Late last month, Vice President Joe Biden held a Cancer Moonshot Summit at the White House, the intent of which was to vastly accelerate the “…understanding, prevention, diagnosis, treatment and care of cancer…” This summit had over 350 guests including Andrew and Esther Schorr, as well as 6,000 others participating throughout the United States.

I became aware of this initiative when Tom Brokaw interviewed Vice President Biden on national TV just days ahead of the summit. Mr. Brokaw has been with NBC News since 1966 and was network news anchor for over 20 years. During the interview, Mr. Brokaw talked openly about his cancer and spoke about the support he received both personally and from his professional community. He was particularly emphatic about how his employer really supported him.

Mr. Brokaw’s comments really hit a nerve. I marveled at his good fortune to have an employer who helped him deal with his cancer. Mr. Brokaw said as much.

Not all of us are so lucky.  Given the predilections of Corporate America, and increasingly in other economic sectors, the days of a being with one employer for an entire career are long gone. Depending on the quoted source, people can anticipate having between seven and 15 jobs in a career.

CLL tends to occur in people who are in their 50s or older. It is this same demographic that often has the most difficulty staying employed—and in finding new employment. Among others, there is a meme that older employees are more expensive, less productive, and have greater medical costs when compared with younger workers. Unfortunately, and despite the benefits of our experience, mentorship, and yes, loyalty (how anachronistic), we are nonetheless viewed as expensive liabilities.

In my own case, this meme has no basis in fact. First, physiologically I have been tested to be 15 to 20 years younger than my physical age. For example, I rode 75 miles on my bike this past weekend in near 100-degree heat and am disappointed that I did not get to my goal of 100 miles. Similarly, my professional experience lets me focus on what is important to a client, and then effectively allocate resources towards achieving those goals. My projects reflect well on my employer.  I am sure that I am not alone in debunking the myth.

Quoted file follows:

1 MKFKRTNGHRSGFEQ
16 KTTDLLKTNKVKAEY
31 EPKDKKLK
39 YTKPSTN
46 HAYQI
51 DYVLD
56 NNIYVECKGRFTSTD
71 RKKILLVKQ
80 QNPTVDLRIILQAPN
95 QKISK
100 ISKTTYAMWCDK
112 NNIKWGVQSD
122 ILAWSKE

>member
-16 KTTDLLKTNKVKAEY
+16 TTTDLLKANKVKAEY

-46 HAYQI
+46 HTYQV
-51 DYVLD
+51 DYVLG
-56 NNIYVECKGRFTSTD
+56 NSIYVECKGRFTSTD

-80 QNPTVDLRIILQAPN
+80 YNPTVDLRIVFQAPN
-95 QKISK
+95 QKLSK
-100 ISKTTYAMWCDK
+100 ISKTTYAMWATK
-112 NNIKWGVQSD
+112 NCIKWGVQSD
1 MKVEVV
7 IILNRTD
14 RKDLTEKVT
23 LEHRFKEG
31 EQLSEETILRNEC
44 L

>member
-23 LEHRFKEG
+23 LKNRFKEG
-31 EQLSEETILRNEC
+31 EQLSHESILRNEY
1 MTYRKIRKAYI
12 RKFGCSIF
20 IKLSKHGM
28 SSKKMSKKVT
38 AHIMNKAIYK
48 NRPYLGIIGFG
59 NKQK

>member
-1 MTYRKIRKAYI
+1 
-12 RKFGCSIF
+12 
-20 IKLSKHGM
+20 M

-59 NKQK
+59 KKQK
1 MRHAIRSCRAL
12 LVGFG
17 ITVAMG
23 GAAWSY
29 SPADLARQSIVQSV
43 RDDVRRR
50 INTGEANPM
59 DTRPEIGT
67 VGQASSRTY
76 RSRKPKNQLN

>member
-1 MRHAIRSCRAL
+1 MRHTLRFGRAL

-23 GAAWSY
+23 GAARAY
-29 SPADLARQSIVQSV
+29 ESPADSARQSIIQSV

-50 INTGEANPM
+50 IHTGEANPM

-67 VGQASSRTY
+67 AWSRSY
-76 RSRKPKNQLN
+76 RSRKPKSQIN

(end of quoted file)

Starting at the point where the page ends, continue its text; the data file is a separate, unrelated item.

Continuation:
Nonetheless, for those of us in the workforce with CLL, it presents one more challenge to be navigated. On the one hand, it is illegal to discriminate on the basis of either age or health. On the other, proving that one has been discriminated against is difficult given the vagaries and subjective nature of modern HR.

This is one reason why I blog under a pseudonym. On the one hand, CLL is just part of who I am, and I live well despite this. On the other, as a purely practical matter, I really don’t want to give potential employers a reason to pass me by.

Although just briefly hinted at in my first blog, this entire topic drew a very large response about to whom, and how, one tells people they have CLL. While there remains general concern about my health within my personal circle of friends and family, we have collectively processed this fact and focus on living. However, from a professional perspective, bringing this topic up just makes things that much more difficult, and I wish that were different.

We need a robust discussion here, not just in this blog, but more broadly. I welcome your comments about how you, or others that you know, deal with this thorny topic.

Thank you for reading!

Always hope. Never quit.

–           C.J. Chris

 

 

ros-chrisIn my last blog, I had an aha moment where I realized that I am becoming an advocate. I have had many titles over the years: daughter, sister, wife, mother, military spouse and volunteer. In all of those titles, I also realized that I tend to be a little controlling and driven. But never once did I associate the title “advocate” with who I was.